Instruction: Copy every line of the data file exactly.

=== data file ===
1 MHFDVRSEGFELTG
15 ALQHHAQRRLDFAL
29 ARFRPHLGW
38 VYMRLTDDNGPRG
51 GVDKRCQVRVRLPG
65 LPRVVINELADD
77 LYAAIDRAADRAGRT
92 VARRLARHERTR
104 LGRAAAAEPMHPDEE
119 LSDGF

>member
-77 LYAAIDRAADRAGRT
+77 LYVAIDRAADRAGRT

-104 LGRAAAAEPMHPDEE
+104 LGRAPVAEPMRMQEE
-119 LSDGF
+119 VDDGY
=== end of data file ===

1 MHFDVRSEGFELTG
15 ALQHHAQRRLDFAL
29 ARFRPHLGW
38 VYMRLTDDNGPRG
51 GVDKRCQVRVRLPG
65 LPRVVINELADD
77 LYAAIDRAADRAGRT
92 VARRLARHERTR
104 LGRAAAAEPMHPDEE
119 LSDGF

>member
-77 LYAAIDRAADRAGRT
+77 LYVAIDRAADRAGRT

-104 LGRAAAAEPMHPDEE
+104 LGRAPVAEPMRMQEE
-119 LSDGF
+119 VDDGY